One of the Stacy workers had gotten into an argument with our rivals at the Ken Department Store, located a few blocks away from our work, and they decided the most gentlemanly way to settle their disagreement was to duke it out. Ken-worker struck first with a fast blow to the chin that sent Phil, the same one I’d mistaken the stranger for, into the bar. Phil didn’t take that lying down, though he got close to ending up on the floor out cold. He swung back at the Ken-worker, who took the blow in the jaw and toppled onto the dance floor. Fighting chaos erupted from the dancing chaos, and Stacy worker fought Ken worker as both sides, tired and exhausted from work, swung slow punches at each other. It was like watching the geriatric boxing championship but without the false teeth.
The dancers who weren’t fighters scattered off the floor and several of them knocked into the booth table. My drink, a perfectly good glass of milk, spilled onto my clothes and a plate of food slid off and landed on the stranger’s lap. People screamed, lights flickered, and I remembered I’d forgotten to pay my electric bill. The stranger took me by the arm and dragged me away from the scene of the crash and over to the door. Most of my friends had already evacuated, leaving me the lone survivor as the battle raged on.
The guy led me outside and I breathed in the fresh smell of car exhaust and city sewer. “That’s a rough place,” he spoke up with a laugh.
“You think that’s rough you should see us when we play bingo,” I quipped. I pulled my shirt out and surveyed the damage. “I’ll have to get this milk out quick or the alley cats will eat me alive.” The next problem was that my ride was AWOL and I had no other way to get back home to my apartment. There was only enough money in my purse for a tip.
“My place isn’t far off. You can wash up there,” he offered. I raised an eyebrow, and he smiled. “I swear my intentions are pure.”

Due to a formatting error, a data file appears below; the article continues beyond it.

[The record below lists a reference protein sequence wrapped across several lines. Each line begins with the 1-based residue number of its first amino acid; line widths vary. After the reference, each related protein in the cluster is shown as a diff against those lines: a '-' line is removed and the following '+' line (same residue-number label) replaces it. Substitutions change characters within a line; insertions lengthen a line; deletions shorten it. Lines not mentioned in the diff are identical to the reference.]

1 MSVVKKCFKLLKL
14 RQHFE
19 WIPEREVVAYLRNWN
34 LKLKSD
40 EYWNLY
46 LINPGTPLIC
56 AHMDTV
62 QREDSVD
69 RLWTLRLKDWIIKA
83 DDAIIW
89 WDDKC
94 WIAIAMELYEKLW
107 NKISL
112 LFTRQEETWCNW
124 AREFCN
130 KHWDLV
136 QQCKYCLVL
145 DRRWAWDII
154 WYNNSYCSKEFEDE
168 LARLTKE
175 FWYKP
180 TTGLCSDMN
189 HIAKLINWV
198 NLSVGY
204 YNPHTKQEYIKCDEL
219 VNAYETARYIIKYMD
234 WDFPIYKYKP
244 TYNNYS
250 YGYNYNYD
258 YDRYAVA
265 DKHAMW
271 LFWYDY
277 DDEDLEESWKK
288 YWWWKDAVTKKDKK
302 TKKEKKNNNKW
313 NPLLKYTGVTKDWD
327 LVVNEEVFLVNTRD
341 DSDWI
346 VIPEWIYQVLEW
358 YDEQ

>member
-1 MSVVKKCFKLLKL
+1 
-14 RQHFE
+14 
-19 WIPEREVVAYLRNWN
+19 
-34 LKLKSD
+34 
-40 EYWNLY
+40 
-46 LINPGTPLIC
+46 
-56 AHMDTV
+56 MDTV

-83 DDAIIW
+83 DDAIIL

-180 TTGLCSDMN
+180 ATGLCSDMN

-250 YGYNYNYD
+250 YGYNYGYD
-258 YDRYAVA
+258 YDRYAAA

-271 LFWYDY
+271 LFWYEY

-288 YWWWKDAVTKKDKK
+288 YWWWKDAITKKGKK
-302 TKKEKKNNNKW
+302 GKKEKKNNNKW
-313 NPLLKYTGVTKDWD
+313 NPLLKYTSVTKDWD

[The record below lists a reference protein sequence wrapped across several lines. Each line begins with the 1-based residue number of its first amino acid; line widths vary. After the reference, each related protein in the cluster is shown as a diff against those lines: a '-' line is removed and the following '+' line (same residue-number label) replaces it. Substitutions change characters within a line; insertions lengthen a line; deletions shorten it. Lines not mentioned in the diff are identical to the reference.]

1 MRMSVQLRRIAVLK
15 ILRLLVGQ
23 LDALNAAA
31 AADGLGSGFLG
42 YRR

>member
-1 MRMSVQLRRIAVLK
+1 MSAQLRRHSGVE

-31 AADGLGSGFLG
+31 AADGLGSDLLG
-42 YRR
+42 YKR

“Then how come I smell manure?” I countered.
“Must be the city air.” We heard a crash from inside the bar, and police sirens echoed down the road toward us. The man nodded in their direction. “Unless you want to stay here and play twenty-questions with the cops.”
“All right, but you’d better behave,” I warned him.
“That’s a pity, I had planned to seduce you,” he teased.
“Flattery will get me to go with you, but not sleep with you,” I quipped.
“Fair enough. I’ll try to behave myself,” he promised.
“And before you drag me off to the great unknown I have to tell a friend where I’m going,” I spoke up. I looked through the crowd and spotted one of my inebriated female friends, Jamie, beside the curb. Unfortunately, she wasn’t my designated ride or I could have swiped her keys. I walked over and steadied her. “Jamie, you sober enough to know who I am?” I asked her.
“Santa Claus?” she replied in a slurred voice.
“Did you just call me fat?”
“No, I wouldn’t do that to you, Santa.” A hiccup interrupted her words. “I’ve been meaning to ask you for that pony for a couple of decades now.” I sighed, rolled my eyes, and gave her a gentle slap across the face. That snapped her out of the worst of her stupor, and her face lit up when she recognized me. “George, what’s going on? Is the party over?” George is what everyone called me rather than Georgina. Fewer syllables that way.
“Yes, and I’m going home with a strange man so I can get this milk out of my clothes,” I told her.
Jamie raised both eyebrows for my news. “A man? What’s his name?”
I opened my mouth to tell her, but I didn’t know. “Um, Man?” I guessed.
“This doesn’t sound like a good start to a relationship,” she scolded me.
I sighed and nodded. “I know it looks bad, but that’s why I was telling you. If they find me in the river, that’s the guy you have to describe to the police sketch artist.” I gestured to the man, who waved at us. “Got his face down?”
Jamie squinted and her brow furrowed. “Haven’t I seen him before?”
“How can you recognize anyone that far away with your beer goggles on?” I muttered.
“Because you smacked the beer out of me,” she pointed out. “And I know I’ve seen that guy’s face somewhere.”
“Well, hopefully you won’t see it splashed across the front pages tomorrow with a picture of me in memoriam,” I replied. “Now I’ve got to go and test him.”
“Test him?” she wondered.
“To see if there’s some hope for mankind and that he behaves himself.”
“Good luck. Call me after the hot make-out session,” she requested.
I rolled my eyes, waved goodbye to my friend and walked over to the guy. “I’m all ready to go except what thing. I don’t have your name.”
“And I don’t have yours,” he pointed out.
“It’s George.” He looked bewildered. “Georgina, but everyone calls me George. Easier that way.”
“Unless you’re me and a little slow. Mine’s Alex.”
I snorted. “Maybe we should trade names.”
“It would cause less confusion to the people we met,” he agreed.
“But that wouldn’t be as much fun,” I protested. “Now where’s this place of yours so you can show me how well you behave?”